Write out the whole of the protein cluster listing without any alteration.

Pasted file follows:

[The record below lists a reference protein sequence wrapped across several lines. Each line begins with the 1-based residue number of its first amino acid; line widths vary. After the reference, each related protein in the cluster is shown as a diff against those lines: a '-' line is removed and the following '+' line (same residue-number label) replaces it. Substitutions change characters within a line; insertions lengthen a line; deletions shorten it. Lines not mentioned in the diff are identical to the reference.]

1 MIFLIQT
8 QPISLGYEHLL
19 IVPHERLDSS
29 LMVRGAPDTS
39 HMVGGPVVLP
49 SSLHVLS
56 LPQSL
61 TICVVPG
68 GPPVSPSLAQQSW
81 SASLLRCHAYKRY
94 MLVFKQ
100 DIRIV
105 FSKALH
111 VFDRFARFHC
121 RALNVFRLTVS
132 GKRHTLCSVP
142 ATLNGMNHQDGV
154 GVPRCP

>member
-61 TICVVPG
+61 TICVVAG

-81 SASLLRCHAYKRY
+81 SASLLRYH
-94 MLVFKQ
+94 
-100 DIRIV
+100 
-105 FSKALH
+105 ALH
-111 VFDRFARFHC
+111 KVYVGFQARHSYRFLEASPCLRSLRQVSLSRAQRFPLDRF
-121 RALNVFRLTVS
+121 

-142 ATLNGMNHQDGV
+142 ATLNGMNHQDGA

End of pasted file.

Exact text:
[The record below lists a reference protein sequence wrapped across several lines. Each line begins with the 1-based residue number of its first amino acid; line widths vary. After the reference, each related protein in the cluster is shown as a diff against those lines: a '-' line is removed and the following '+' line (same residue-number label) replaces it. Substitutions change characters within a line; insertions lengthen a line; deletions shorten it. Lines not mentioned in the diff are identical to the reference.]

1 MIFLIQT
8 QPISLGYEHLL
19 IVPHERLDSS
29 LMVRGAPDTS
39 HMVGGPVVLP
49 SSLHVLS
56 LPQSL
61 TICVVPG
68 GPPVSPSLAQQSW
81 SASLLRCHAYKRY
94 MLVFKQ
100 DIRIV
105 FSKALH
111 VFDRFARFHC
121 RALNVFRLTVS
132 GKRHTLCSVP
142 ATLNGMNHQDGV
154 GVPRCP

>member
-61 TICVVPG
+61 TICVVAG

-81 SASLLRCHAYKRY
+81 SASLLRYH
-94 MLVFKQ
+94 
-100 DIRIV
+100 
-105 FSKALH
+105 ALH
-111 VFDRFARFHC
+111 KVYVGFQARHSYRFLEASPCLRSLRQVSLSRAQRFPLDRF
-121 RALNVFRLTVS
+121 

-142 ATLNGMNHQDGV
+142 ATLNGMNHQDGA